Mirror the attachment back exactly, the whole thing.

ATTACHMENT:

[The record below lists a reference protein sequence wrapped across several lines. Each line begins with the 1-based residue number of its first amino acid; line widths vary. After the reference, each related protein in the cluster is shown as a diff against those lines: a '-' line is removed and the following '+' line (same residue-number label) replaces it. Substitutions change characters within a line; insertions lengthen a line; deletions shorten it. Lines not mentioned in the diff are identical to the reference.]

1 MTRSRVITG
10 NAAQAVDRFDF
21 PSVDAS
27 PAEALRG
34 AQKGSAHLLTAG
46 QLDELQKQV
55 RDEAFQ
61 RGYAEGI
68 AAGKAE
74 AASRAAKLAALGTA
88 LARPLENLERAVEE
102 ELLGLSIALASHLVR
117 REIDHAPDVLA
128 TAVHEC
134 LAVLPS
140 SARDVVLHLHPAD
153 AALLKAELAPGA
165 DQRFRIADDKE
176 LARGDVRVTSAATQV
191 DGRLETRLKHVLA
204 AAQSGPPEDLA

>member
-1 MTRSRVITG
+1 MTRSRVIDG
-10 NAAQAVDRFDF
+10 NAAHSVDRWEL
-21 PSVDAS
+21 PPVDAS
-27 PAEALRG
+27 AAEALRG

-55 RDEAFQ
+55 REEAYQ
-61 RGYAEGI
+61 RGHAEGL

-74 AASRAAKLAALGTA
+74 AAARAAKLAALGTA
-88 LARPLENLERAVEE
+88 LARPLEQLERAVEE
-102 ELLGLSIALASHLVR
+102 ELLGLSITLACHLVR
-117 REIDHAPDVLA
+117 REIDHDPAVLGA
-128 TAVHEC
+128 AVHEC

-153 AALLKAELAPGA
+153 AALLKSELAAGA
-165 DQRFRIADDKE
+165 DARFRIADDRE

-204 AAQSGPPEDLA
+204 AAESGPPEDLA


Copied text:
[The record below lists a reference protein sequence wrapped across several lines. Each line begins with the 1-based residue number of its first amino acid; line widths vary. After the reference, each related protein in the cluster is shown as a diff against those lines: a '-' line is removed and the following '+' line (same residue-number label) replaces it. Substitutions change characters within a line; insertions lengthen a line; deletions shorten it. Lines not mentioned in the diff are identical to the reference.]

1 MTRSRVITG
10 NAAQAVDRFDF
21 PSVDAS
27 PAEALRG
34 AQKGSAHLLTAG
46 QLDELQKQV
55 RDEAFQ
61 RGYAEGI
68 AAGKAE
74 AASRAAKLAALGTA
88 LARPLENLERAVEE
102 ELLGLSIALASHLVR
117 REIDHAPDVLA
128 TAVHEC
134 LAVLPS
140 SARDVVLHLHPAD
153 AALLKAELAPGA
165 DQRFRIADDKE
176 LARGDVRVTSAATQV
191 DGRLETRLKHVLA
204 AAQSGPPEDLA

>member
-1 MTRSRVITG
+1 MTRSRVIDG
-10 NAAQAVDRFDF
+10 NAAHSVDRWEL
-21 PSVDAS
+21 PPVDAS
-27 PAEALRG
+27 AAEALRG

-55 RDEAFQ
+55 REEAYQ
-61 RGYAEGI
+61 RGHAEGL

-74 AASRAAKLAALGTA
+74 AAARAAKLAALGTA
-88 LARPLENLERAVEE
+88 LARPLEQLERAVEE
-102 ELLGLSIALASHLVR
+102 ELLGLSITLACHLVR
-117 REIDHAPDVLA
+117 REIDHDPAVLGA
-128 TAVHEC
+128 AVHEC

-153 AALLKAELAPGA
+153 AALLKSELAAGA
-165 DQRFRIADDKE
+165 DARFRIADDRE

-204 AAQSGPPEDLA
+204 AAESGPPEDLA